It was an impulse buy. I was attracted by the main title, and I loved the cover with the forlorn girl in the superhero costume. Honestly, I never took the time to read the back cover or even the subtitle. I presumed it was a story of discovering Christian feminism from the perspective of a younger generation of author, like Sarah Bussey or Rachel Held Evans. What I discovered, instead, was one woman’s story of leaving a passive aggressive feminism behind and discovering–really recovering and naming–her place within conservative, complementarian Christianity.
In the spectrum of American Christian conversations about gender, complementarians assert the core equality of men and women, but see women in a helper role to their husbands and their church leaders. As ironies of history often go, it was a complementarian, Dr. Wayne Grudem, who popularized the phrase “evangelical feminism.” A Cambridge educated systematic theologian, Grudem has been successful in creating tract-like accessible books out of his theological work, often distributing them for free online. Grudem has led this generation’s charge against evangelicalism’s growing fondness for egalitarian and feminist views—people like Bussey, Held Evans, John Stackhouse, and Scot McKnight.
Grudem is one of the few theologians that the Accidental Feminist, Courtney Reissig, quotes often. Reissig is clearly within Grudem’s movement, trying to restore what she sees as biblical concepts of what it means to be a man or a woman. She writes to Christian women, in particular, who have questions about who they are to be in the world. I am not Reissig’s target audience.
Though many within her movement will resonate with Reissig’s book, many other Christians will be frustrated or angered by The Accidental Feminist. However, Reissig offers a clear, simple presentation of the complementarian belief from a woman’s perspective. To her credit, she never negates egalitarian Christians or uses invective to reduce their validity. She is not even negative towards secular feminists, even when she disagrees most strongly.
Moreover, she has a pretty brilliant thesis: the effects of feminism has made its way into all of our lives so we cannot be disengaged. In this way, I agree. Aspects of feminism have found their way into everyday life, from the legal measures (which Reissig applauds) to public conversations about gender performance, vocation, and relationships. I agree with Reissig that even those who are not connected to feminist conversations are affected by what feminists have thought and done through history, as well as what they think and do now.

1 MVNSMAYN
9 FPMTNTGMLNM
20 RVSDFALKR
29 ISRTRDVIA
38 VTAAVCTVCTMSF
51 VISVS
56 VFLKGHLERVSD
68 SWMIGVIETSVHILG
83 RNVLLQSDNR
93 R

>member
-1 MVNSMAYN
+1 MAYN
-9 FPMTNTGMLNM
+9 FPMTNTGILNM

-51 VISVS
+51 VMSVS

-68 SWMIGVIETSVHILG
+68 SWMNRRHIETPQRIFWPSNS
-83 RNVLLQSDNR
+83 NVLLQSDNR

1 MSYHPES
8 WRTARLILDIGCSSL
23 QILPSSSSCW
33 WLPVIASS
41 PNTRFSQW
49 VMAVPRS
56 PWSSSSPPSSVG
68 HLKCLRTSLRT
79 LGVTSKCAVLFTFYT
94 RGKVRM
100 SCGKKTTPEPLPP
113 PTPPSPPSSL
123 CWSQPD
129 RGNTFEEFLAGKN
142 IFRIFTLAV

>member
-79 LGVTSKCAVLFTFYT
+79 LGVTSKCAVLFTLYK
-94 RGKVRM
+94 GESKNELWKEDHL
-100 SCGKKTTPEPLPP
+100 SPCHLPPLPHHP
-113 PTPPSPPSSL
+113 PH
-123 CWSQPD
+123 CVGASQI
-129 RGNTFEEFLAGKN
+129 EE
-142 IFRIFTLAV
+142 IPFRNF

While she avoids invective, what I find frustrating in reading The Accidental Feminist is how consistently Reissig makes this one fatal error: she defines feminism in such a way that few feminists today—and no Christian feminist—could accept her definition. Over and over she reduces the definition of feminism to this one idea: “equality equals sameness” (14). The result is that her critique of feminism feels set up, addressing an almost unrecognizably narrow movement while missing the big conversation that is feminism—and Christian feminism—today. As someone who sees much more in the important challenge that feminism is, I wish Reissig could see past her limited definition.
I say “error” because I am presuming that she simply did not know that there is an entirely new generation of feminists today. In her survey of feminism, she misses the diversity of feminisms that defines today’s conversation, focussing on certain movements and perspectives. Even her own definition of third wave feminists includes those who would disagree with her “equality is sameness” definition of feminism. Christian feminists, in particular, do not define feminism in any of Reissig’s ways.
Yet she builds her entire case on these two points:
- feminism is founded on rebellion against authority, first of man’s authority (as in “male”) and ultimately of God’s; and
- feminism erases the differences between the sexes, so that equality means sameness.
Elements of feminism embrace aspects of these points, but it is unfair to use a definition with an opponent that the opponent does not accept. It is like saying that pro-life advocates are simply women-haters, or people who drive cars are earth-haters, or people who eat meat are animal-haters. Of course, I agree that we should be careful of women-haters, earth-haters, and animal-haters. It is another matter altogether to consider engaging with a pro-lifer, a commuter, or a barbecue-er.